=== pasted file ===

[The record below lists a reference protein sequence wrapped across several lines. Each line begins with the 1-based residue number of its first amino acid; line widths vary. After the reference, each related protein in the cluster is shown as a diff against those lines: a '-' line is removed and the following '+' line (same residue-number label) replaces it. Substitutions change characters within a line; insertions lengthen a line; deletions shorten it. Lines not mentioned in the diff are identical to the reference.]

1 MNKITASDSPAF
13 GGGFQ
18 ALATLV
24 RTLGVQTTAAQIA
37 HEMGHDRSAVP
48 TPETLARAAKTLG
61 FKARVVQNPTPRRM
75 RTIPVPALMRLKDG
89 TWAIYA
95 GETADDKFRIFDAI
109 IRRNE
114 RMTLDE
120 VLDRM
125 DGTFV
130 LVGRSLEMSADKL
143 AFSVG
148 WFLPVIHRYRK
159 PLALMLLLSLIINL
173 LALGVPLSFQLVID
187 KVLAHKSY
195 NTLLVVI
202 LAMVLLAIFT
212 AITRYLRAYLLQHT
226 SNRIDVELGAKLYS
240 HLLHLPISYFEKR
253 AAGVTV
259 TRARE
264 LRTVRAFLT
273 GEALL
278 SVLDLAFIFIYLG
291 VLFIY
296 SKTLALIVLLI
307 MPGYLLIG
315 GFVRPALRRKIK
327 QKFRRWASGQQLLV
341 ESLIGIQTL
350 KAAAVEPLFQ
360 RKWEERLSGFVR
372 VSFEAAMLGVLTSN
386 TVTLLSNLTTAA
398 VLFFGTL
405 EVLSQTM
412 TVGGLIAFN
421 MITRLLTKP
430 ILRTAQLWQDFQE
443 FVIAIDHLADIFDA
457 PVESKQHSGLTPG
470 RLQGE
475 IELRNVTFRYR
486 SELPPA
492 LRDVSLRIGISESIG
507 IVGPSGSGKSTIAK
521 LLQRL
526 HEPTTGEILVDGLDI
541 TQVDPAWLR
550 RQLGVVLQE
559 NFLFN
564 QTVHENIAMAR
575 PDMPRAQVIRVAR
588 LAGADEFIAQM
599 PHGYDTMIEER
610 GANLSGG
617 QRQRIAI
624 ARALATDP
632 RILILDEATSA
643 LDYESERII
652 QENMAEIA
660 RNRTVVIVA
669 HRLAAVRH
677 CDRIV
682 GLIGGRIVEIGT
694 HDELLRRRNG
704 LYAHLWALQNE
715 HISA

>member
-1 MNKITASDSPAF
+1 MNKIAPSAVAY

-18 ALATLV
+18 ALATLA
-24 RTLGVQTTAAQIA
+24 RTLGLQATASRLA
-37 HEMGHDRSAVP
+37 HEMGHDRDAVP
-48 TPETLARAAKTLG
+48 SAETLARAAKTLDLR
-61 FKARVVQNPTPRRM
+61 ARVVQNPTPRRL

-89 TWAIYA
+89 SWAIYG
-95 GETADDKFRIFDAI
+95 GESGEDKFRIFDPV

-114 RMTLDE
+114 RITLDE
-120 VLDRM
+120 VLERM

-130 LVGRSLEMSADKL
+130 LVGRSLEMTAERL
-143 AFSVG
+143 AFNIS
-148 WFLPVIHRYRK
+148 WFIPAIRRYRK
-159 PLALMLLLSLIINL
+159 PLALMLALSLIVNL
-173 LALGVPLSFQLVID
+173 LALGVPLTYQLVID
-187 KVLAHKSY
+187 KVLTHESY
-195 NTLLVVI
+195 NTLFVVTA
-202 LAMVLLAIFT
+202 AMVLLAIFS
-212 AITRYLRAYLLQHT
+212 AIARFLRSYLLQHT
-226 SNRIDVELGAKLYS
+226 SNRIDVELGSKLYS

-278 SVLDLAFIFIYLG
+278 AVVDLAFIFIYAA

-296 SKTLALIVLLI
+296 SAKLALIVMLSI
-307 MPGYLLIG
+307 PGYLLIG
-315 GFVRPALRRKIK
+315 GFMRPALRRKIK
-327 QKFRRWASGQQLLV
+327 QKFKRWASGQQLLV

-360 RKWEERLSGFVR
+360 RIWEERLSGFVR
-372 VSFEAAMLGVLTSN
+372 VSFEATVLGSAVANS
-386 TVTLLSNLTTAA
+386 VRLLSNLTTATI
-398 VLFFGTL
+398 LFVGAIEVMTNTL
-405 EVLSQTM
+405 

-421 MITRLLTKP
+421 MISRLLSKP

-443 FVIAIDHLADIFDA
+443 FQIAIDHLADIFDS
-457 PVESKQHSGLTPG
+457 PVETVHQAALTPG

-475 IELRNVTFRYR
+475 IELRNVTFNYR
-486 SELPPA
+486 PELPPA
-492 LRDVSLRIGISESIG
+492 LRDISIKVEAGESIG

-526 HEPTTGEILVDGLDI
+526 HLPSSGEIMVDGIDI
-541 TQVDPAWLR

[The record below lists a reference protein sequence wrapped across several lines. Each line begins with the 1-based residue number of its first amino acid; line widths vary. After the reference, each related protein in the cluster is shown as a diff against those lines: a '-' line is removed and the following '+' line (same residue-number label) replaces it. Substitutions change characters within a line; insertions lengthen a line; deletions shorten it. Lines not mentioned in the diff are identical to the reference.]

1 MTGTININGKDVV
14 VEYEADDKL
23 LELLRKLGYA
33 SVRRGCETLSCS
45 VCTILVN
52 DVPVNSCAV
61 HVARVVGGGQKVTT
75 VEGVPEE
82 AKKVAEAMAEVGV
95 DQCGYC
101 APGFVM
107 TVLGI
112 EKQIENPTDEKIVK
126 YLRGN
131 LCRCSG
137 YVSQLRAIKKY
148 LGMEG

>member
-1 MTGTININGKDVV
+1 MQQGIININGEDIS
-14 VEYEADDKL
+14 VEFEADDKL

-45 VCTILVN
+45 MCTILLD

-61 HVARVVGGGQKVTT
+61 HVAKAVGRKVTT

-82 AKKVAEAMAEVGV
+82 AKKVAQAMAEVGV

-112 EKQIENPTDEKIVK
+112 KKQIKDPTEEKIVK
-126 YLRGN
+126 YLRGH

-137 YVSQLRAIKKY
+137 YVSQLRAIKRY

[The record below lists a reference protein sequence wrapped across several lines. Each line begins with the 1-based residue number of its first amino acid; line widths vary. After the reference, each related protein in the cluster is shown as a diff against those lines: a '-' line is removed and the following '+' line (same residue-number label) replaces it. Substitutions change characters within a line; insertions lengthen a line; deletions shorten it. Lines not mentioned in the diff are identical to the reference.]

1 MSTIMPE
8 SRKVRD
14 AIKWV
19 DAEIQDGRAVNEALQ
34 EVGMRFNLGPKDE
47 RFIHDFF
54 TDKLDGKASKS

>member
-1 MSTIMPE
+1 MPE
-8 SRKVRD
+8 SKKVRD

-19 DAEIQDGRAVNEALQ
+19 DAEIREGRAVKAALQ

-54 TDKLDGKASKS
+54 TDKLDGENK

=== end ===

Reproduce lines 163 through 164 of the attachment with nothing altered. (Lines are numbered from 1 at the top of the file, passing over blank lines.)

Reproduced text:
101 APGFVM
107 TVLGI